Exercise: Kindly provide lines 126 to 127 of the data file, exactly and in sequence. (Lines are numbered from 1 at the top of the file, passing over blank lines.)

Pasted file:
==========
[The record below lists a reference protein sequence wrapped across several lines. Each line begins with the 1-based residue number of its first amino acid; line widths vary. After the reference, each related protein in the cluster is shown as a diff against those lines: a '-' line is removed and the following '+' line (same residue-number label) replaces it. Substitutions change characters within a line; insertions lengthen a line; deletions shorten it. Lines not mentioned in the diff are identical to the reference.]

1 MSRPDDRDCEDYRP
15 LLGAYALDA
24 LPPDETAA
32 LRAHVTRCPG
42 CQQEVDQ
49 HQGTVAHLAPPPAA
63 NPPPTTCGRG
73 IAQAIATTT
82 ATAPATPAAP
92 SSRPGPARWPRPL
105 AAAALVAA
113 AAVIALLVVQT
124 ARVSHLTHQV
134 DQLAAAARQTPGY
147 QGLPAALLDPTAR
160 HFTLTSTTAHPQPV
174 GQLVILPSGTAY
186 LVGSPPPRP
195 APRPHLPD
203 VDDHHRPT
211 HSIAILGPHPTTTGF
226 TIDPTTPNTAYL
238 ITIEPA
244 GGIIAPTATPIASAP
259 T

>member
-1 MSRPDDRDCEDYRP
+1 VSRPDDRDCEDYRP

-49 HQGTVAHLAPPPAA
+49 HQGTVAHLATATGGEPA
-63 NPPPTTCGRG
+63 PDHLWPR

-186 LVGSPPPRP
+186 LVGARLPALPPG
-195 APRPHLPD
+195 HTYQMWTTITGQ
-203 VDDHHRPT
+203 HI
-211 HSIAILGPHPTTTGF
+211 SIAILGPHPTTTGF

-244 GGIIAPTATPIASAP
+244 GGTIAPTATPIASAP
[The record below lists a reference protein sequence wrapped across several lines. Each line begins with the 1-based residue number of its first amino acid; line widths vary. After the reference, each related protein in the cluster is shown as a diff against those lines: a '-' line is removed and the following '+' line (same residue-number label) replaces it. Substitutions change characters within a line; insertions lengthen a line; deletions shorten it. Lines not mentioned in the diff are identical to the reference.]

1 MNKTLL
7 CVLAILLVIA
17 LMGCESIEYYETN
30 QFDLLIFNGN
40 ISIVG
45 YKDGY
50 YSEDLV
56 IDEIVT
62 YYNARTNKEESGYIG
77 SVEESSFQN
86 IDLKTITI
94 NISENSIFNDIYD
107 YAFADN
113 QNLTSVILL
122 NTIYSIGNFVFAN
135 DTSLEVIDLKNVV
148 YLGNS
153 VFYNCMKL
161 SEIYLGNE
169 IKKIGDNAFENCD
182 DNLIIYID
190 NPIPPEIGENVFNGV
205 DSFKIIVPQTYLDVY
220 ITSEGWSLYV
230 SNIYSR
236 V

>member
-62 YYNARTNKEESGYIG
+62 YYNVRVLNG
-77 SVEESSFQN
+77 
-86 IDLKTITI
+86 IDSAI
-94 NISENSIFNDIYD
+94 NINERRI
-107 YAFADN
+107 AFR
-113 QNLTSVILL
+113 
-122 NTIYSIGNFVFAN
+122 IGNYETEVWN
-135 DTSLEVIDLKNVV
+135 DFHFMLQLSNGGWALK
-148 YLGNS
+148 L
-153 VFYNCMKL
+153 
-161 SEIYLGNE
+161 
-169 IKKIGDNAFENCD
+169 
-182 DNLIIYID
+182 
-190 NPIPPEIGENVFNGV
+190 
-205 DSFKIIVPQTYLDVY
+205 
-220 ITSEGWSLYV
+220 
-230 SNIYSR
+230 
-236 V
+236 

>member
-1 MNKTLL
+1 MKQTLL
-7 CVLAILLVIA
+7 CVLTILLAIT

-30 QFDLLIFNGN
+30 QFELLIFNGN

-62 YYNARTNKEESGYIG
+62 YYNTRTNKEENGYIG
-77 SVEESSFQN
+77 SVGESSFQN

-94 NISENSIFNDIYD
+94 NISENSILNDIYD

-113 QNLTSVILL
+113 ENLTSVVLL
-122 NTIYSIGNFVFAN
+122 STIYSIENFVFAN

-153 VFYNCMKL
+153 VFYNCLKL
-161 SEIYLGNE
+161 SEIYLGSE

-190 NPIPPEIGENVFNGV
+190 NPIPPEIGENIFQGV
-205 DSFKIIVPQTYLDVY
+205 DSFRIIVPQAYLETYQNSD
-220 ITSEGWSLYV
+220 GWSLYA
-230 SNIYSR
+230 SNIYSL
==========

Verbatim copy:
+153 VFYNCLKL
-161 SEIYLGNE